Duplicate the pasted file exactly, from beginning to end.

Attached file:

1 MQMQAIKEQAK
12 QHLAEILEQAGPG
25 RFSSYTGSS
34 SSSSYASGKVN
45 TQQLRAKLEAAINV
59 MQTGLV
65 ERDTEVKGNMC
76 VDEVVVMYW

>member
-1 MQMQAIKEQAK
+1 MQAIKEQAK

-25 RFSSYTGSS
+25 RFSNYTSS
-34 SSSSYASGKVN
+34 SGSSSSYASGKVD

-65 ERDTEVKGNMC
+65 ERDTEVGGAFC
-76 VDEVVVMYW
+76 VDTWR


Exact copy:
1 MQMQAIKEQAK
12 QHLAEILEQAGPG
25 RFSSYTGSS
34 SSSSYASGKVN
45 TQQLRAKLEAAINV
59 MQTGLV
65 ERDTEVKGNMC
76 VDEVVVMYW

>member
-1 MQMQAIKEQAK
+1 MQAIKEQAK

-25 RFSSYTGSS
+25 RFSNYTSS
-34 SSSSYASGKVN
+34 SGSSSSYASGKVD

-65 ERDTEVKGNMC
+65 ERDTEVGGAFC
-76 VDEVVVMYW
+76 VDTWR